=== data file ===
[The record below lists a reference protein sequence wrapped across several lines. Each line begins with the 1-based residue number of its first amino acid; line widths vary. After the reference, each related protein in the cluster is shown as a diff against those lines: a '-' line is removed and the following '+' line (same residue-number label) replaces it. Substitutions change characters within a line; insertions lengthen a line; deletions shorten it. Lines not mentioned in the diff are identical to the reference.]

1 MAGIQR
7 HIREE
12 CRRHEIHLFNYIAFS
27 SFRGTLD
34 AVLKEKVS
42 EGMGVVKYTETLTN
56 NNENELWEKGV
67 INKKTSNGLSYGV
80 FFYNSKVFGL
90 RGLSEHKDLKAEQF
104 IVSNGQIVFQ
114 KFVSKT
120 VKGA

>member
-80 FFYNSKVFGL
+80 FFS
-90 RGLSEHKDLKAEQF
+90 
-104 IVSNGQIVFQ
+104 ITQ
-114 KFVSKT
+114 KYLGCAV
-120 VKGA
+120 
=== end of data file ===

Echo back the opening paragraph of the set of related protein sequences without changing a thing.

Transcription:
[The record below lists a reference protein sequence wrapped across several lines. Each line begins with the 1-based residue number of its first amino acid; line widths vary. After the reference, each related protein in the cluster is shown as a diff against those lines: a '-' line is removed and the following '+' line (same residue-number label) replaces it. Substitutions change characters within a line; insertions lengthen a line; deletions shorten it. Lines not mentioned in the diff are identical to the reference.]